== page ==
March 13, 2019

Natural Language Spell Checkers

Dialogues are a crucial part of Natural Language Understanding. Dialogues involve an exchange of Intents between system hence emphasis on words becomes paramount. Techniques like Knowledge Graphs, Machine Learning, and AI provide the much-needed sophistication in enabling systems to understand words. In the same way, more straightforward methods like checking the word for the spelling also allows systems to disambiguate the meaning of words. For example, when the user enters the non-existent word “Xbject” in the English language, an intelligent system will try to disambiguate by suggesting words like “Object” or “Abject,” etc. Once disambiguated, the words will form the actual intent that the system can process. Hence spell checkers are one of the fundamental components in Natural Language Understanding. However, spell checkers are definitely not the new kids in Text Ville.

Spell Checkers have been around since the early evolution of operating systems and word processing applications. Ralph Gorrin’s SPELL program written in assembly language in 1971 at Stanford Artificial Intelligence Laboratory inspired the C++ based Ispell which was the spell checker of Western Languages for Unix Operating Systems. Its integration helped the evolution of Emacs editor. Ispell had a simpler and less complex approach for word suggestions as it was based upon Damaerau-Levenshtein Distance of 1. Damaerau-Levenshtein Distance is an editing technique that measures the number of character changes needed to transform one word into another. Later, GNU Aspell came in as a replacement of Ispell which not only was able to guess more distant Damaerau-Levenshtein Distance words but also took into consideration language pronunciation rules and also had support for UTF8 inbuilt. GNU Aspell was mostly oriented towards GNU type of operating systems and had integration with Vim editor.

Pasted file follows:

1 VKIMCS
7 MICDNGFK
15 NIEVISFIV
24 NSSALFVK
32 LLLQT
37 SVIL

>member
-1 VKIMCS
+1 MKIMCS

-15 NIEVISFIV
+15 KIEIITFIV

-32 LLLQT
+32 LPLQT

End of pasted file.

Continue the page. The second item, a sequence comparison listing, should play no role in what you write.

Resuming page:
On the Word Processor Applications front, open source companies OpenOffice.org started maturing their own spell checker known as Myspell. Like GNU Aspell, Myspell is also a replacement for Ispell. In Myspell, every locale of the language can have files for spelling, hyphenation, and thesaurus.

Spell checking is based on 2 files .aff and .dic. The .dic file refers to a list of words or simply the dictionary whereas .aff file refers to affixes. Affixes are the characters which are associated with Stem words to form a new word or word form. Later, Hunspell spell checker originally developed for the Hungarian language, which was a replacement for Myspell and Aspell, used N-Gram similarity and Rules on top of .dic and .aff files data for suggestions. Hence Hunspell is currently the most widely used spell checker used by the likes of OpenOffice.org, Libre Office, Mozilla Firefox and Thunderbird, Google Chrome, Mac and other Linux operating systems

Like other spell checkers, Hunspell is also Open Source and is initially written in C++ with forks available in other programming languages, and the library is available at http://hunspell.github.io/.

Various dictionaries that Hunspell supports are available at Libre Office link.
https://cgit.freedesktop.org/libreoffice/dictionaries/tree/

For Java Projects, Hunspell can be integrated using Maven Dependency as follows.
<dependency>
<groupId>com.atlascopco</groupId>
<artifactId>hunspell-bridj</artifactId>
<version>1.0.4</version>
</dependency>

A sample program for Hunspell Checker is as follows.

public class HunspellChecker {
public static void main(String[] args) {
ClassLoader classLoader = HunspellChecker.class.getClassLoader();
URL dictionary = classLoader.getResource(“en_US/en_US.dic”);
URL affix = classLoader.getResource(“en_US/en_US.aff”);
Hunspell hunspell = new Hunspell(dictionary.getPath(), affix.getPath());
hunspell.suggest(“Xabject”).forEach(System.out::println);
}
}

As seen, Hunspell can work with various Dictionaries. In this example, en_US.dic is the US English Dictionary, and en_US.aff are the Affixes. When the user enters “Xabject,” Hunspell Checker gives output as follows

Abject
X abject
Object
Ejecta
Eject
Subject
Subjugate

The open source programming language R popular with statisticians has a package dedicated to hunspell where the hunspell_check and hunspell_suggest functions can test individual words for correctness, and suggest similar (correct) words that look similar to the given (incorrect) word. More information can be obtained here: https://cran.r-project.org/web/packages/hunspell/vignettes/intro.html

The python implementation is available here :
https://datascience.blog.wzb.eu/2016/07/13/autocorrecting-misspelled-words-in-python-using-hunspell/.

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